During is a preposition. It means “in a period of time.”
Some common collocations with during are:
- During class
- During the day
- During the exam
- During the flight
Each of the nouns lasts for a period of time—a class fifty minutes, a day 24 hours, an exam two hours, a flight ten hours. The events of the main clause happened in that time period.
During the class, we studied vocabulary.
During the day, I drink a lot of coffee.
While is a subordinator.
It makes an adverb clause of time, and is usually followed by a subject and a verb. The verb is in the continuous form—present or past continuous. Here are some examples:
- While I am studying / While I was studying
- While she is working / While she was working
- While they are taking the test / While they were taking the test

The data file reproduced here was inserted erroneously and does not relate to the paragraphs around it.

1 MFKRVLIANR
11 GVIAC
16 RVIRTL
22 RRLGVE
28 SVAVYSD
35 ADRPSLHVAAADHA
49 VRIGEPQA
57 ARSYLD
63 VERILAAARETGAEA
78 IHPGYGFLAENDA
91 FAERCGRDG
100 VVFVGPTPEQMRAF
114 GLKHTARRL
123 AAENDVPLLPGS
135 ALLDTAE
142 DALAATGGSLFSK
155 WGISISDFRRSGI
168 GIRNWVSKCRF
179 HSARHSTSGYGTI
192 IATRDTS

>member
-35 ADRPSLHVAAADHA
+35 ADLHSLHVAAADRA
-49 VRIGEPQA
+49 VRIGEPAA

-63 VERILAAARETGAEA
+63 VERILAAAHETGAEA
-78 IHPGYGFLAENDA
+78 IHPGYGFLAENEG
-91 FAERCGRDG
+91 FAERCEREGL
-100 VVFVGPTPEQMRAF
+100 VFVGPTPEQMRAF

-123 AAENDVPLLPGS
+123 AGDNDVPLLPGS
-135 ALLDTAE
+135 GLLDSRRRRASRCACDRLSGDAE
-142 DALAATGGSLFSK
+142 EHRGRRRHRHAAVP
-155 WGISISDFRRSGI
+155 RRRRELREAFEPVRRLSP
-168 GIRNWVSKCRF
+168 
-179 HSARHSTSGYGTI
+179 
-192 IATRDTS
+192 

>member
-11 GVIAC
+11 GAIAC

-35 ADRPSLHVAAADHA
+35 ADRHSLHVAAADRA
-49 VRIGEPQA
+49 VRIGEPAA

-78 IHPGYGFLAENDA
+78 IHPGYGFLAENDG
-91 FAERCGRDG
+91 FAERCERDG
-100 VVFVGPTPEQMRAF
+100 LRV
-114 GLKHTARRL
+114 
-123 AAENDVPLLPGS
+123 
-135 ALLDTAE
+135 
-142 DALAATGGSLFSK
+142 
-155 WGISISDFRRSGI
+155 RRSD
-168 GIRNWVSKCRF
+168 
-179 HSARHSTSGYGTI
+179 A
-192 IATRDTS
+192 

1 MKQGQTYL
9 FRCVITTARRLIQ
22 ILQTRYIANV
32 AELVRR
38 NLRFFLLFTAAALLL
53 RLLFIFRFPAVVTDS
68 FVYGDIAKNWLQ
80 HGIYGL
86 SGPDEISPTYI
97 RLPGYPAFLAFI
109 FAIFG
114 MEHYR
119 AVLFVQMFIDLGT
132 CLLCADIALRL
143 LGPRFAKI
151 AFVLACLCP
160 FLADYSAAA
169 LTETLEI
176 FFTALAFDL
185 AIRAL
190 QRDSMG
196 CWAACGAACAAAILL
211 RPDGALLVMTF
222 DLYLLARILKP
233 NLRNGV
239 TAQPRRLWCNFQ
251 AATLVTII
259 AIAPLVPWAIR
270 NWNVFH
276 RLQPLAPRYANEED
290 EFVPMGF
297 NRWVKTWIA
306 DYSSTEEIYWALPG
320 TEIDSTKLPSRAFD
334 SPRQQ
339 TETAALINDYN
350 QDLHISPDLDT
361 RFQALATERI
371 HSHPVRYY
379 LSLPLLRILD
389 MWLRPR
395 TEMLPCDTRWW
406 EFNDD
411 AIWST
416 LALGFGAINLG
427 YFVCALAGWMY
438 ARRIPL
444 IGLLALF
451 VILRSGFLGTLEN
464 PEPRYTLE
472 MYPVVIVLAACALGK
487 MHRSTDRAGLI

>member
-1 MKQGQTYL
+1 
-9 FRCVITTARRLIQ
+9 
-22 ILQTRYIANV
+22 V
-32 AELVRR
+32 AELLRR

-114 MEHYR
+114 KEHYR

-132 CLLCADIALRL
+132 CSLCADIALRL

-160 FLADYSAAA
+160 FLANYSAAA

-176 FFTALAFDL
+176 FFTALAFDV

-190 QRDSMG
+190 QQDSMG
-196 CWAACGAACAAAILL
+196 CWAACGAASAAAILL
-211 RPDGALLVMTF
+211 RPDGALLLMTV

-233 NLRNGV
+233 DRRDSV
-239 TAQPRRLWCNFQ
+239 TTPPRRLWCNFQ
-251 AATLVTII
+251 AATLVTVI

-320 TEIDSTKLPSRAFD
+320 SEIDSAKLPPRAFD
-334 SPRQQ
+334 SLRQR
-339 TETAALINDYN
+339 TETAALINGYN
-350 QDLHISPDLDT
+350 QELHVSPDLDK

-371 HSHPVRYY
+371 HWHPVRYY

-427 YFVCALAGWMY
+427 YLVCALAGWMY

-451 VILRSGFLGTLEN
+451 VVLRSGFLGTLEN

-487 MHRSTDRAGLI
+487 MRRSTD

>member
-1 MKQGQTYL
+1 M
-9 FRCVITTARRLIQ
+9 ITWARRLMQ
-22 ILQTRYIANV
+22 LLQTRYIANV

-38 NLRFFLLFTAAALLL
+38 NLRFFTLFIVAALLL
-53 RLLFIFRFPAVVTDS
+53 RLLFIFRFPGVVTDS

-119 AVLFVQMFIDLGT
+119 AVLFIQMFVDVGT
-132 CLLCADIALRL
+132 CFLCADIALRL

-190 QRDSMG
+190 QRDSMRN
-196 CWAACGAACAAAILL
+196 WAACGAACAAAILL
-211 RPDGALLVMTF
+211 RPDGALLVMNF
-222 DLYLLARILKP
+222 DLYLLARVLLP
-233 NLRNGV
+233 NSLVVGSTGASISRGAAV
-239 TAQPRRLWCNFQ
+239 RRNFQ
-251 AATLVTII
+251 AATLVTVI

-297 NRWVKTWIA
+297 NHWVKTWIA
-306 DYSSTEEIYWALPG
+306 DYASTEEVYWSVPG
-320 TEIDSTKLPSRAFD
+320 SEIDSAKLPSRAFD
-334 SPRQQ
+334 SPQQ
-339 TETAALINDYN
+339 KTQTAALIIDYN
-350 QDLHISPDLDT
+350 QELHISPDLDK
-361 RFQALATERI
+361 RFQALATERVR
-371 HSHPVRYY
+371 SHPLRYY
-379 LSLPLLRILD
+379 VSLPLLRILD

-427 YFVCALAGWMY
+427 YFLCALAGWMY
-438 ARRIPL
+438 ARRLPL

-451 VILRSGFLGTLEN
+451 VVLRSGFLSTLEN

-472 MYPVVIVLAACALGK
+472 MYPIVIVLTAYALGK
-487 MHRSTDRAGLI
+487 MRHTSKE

While can also be followed by just the present participle (-ing form) of a verb. This is a reduced adverb clause of time.
While taking the test
We would never mix these forms together. To say “during taking a test” or “while a test” would be wrong.
Practice: Which do you need? During or While? (Answers below)
- ____________________ sleeping, I don’t like noise.
- ____________________ the night, I prefer silence.
- We shouldn’t talk ___________________ a test.
- We shouldn’t talk ___________________ people are taking an exam.
- ____________________ I was riding on the bus, I saw many people on their phones.
- ____________________ my bus ride, I saw many people on their phones.
- Do players ever eat ___________________ a game?
- Do players ever eat ___________________ they are playing a game?
Answers: While, during, during, while, while. during, during, while.